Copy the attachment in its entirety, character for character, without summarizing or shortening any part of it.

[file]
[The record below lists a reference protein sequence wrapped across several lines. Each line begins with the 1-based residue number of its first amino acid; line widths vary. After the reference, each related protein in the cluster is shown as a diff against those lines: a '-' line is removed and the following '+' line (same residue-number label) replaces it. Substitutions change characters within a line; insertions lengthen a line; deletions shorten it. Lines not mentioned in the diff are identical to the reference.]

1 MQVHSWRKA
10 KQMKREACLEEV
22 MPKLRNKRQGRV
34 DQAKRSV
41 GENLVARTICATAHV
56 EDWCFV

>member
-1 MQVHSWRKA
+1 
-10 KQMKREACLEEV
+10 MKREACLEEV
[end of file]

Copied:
[The record below lists a reference protein sequence wrapped across several lines. Each line begins with the 1-based residue number of its first amino acid; line widths vary. After the reference, each related protein in the cluster is shown as a diff against those lines: a '-' line is removed and the following '+' line (same residue-number label) replaces it. Substitutions change characters within a line; insertions lengthen a line; deletions shorten it. Lines not mentioned in the diff are identical to the reference.]

1 MQVHSWRKA
10 KQMKREACLEEV
22 MPKLRNKRQGRV
34 DQAKRSV
41 GENLVARTICATAHV
56 EDWCFV

>member
-1 MQVHSWRKA
+1 
-10 KQMKREACLEEV
+10 MKREACLEEV